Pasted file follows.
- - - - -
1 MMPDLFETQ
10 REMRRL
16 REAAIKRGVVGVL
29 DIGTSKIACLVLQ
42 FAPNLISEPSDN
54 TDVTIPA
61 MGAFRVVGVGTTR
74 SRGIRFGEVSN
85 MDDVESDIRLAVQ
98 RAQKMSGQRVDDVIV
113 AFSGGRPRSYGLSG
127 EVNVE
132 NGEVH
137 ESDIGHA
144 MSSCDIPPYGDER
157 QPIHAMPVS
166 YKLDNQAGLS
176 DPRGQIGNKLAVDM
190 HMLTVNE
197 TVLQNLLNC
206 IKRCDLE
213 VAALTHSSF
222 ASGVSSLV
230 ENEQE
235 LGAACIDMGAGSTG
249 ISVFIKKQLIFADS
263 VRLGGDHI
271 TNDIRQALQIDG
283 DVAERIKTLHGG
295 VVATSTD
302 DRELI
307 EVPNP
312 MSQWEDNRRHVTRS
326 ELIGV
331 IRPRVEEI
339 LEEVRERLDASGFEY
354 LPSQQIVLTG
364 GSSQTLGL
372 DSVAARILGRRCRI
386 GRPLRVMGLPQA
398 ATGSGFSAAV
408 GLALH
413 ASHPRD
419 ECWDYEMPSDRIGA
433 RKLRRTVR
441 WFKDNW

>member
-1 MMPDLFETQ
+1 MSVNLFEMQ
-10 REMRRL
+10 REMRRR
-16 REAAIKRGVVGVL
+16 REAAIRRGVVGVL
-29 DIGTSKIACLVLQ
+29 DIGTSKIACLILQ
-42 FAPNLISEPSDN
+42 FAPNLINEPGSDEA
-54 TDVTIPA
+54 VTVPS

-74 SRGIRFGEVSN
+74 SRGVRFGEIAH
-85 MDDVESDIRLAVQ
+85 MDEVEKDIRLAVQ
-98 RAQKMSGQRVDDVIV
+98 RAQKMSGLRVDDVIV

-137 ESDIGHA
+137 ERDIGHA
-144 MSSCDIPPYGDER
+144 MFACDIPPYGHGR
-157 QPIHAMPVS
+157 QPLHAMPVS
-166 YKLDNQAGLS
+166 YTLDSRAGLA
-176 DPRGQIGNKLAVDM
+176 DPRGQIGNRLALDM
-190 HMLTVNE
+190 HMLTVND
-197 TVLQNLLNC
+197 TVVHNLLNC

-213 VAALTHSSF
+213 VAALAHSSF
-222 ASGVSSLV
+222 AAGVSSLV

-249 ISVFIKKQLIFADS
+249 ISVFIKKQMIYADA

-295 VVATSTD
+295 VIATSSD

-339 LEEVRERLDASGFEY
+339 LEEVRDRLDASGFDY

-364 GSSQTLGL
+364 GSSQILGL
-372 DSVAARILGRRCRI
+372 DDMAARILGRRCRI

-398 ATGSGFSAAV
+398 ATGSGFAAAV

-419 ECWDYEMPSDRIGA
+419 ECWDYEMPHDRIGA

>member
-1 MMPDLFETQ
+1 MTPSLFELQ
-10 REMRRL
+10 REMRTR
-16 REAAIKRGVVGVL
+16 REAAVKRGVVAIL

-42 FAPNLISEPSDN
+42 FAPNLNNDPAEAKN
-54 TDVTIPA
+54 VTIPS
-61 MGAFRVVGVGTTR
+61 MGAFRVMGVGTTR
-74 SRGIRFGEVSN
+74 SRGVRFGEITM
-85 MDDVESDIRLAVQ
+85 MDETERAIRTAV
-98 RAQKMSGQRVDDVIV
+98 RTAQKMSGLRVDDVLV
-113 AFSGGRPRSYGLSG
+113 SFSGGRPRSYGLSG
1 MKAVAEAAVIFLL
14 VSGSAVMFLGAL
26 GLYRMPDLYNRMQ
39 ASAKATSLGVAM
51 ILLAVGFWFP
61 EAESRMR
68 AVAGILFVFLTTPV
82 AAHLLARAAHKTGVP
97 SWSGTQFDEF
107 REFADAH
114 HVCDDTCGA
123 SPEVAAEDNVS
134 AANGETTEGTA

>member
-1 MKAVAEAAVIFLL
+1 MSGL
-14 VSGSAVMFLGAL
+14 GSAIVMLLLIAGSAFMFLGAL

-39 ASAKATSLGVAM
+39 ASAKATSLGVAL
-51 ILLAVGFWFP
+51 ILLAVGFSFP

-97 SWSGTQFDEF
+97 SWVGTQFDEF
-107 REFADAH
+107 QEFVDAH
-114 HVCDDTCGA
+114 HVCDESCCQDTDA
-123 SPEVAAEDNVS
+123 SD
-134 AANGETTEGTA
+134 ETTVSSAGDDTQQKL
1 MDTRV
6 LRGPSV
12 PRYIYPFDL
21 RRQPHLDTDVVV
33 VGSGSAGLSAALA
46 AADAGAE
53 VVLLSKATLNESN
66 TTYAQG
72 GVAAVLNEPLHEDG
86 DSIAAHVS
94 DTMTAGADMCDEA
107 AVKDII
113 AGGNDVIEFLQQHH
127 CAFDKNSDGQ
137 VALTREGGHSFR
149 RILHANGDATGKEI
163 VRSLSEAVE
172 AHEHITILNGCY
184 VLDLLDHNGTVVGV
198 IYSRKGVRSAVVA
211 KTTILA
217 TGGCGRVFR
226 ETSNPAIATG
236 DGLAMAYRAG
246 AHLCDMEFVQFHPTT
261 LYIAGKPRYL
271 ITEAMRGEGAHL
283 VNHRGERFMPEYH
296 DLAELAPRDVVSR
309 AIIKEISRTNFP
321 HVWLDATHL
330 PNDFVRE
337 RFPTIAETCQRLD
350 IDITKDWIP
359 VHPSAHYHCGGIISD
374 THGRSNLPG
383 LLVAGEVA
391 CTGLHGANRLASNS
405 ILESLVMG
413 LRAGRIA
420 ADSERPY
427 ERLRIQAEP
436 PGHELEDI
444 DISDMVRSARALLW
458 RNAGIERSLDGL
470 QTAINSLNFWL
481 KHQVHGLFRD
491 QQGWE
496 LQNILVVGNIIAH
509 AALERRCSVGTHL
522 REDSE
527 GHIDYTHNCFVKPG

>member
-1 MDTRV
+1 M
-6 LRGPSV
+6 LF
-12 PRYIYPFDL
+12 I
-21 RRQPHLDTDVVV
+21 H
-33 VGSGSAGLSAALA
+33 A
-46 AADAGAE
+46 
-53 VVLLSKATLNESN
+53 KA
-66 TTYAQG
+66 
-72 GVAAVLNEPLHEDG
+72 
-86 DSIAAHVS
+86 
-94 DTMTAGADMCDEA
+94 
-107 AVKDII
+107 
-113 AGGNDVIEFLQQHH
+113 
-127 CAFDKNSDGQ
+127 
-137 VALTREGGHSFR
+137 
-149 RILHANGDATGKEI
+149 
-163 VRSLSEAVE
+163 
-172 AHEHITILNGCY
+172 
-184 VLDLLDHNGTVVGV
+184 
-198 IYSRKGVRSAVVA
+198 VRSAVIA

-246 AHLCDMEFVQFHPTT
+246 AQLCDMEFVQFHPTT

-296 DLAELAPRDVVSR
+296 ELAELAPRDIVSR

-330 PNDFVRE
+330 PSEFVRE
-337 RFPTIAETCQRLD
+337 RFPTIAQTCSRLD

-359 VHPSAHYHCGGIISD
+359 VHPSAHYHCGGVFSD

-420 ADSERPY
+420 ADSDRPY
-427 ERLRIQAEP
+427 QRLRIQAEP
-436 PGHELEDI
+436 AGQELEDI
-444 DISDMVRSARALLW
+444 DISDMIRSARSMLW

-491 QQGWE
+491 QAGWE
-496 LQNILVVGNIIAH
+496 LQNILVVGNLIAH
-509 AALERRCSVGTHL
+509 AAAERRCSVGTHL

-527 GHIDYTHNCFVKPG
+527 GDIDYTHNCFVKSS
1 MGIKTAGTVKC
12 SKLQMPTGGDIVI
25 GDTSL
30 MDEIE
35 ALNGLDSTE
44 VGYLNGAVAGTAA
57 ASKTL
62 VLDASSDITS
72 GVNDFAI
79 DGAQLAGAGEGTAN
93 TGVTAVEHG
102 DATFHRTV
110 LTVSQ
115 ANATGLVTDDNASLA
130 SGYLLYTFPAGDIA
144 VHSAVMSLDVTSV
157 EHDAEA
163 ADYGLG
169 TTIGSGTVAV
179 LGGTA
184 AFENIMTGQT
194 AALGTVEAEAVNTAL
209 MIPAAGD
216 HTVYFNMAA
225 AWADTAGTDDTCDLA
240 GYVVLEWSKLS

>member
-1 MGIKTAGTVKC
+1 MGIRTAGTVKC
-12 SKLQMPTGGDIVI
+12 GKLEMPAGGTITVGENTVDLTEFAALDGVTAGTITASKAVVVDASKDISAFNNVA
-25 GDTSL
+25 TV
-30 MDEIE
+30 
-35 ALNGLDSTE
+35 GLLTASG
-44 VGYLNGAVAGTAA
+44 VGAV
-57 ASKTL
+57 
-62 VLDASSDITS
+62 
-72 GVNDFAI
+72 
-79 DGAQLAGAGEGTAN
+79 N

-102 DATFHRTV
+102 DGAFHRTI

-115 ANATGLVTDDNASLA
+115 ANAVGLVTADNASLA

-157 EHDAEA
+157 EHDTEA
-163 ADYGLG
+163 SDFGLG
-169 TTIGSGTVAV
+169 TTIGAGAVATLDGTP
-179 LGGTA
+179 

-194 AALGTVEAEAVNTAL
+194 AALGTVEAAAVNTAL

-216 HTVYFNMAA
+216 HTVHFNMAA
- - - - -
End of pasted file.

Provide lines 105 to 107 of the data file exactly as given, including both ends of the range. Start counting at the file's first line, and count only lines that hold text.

-42 FAPNLISEPSDN
+42 FAPNLNNDPAEAKN
-54 TDVTIPA